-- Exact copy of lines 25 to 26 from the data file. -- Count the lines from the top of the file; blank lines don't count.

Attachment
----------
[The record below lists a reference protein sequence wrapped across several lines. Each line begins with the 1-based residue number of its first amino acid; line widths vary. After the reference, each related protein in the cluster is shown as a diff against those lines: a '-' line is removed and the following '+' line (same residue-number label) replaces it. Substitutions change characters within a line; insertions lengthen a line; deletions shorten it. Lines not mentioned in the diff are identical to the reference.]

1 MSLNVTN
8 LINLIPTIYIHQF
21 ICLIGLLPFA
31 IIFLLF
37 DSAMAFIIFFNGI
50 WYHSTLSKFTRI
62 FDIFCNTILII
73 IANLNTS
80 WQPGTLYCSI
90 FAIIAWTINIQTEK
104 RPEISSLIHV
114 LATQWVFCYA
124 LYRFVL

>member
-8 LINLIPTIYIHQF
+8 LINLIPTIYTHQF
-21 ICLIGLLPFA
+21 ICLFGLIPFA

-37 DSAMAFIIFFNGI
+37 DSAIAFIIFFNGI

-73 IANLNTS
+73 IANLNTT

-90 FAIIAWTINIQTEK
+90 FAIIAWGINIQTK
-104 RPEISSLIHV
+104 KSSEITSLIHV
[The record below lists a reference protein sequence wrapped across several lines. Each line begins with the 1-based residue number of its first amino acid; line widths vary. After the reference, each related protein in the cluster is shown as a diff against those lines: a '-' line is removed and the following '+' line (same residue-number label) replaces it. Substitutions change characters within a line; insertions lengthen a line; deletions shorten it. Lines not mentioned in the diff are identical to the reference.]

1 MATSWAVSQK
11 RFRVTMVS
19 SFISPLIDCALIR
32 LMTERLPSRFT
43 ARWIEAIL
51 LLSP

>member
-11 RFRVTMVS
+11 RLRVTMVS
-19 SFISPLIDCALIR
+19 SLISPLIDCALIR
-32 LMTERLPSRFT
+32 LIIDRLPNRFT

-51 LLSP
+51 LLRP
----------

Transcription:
+90 FAIIAWGINIQTK
-104 RPEISSLIHV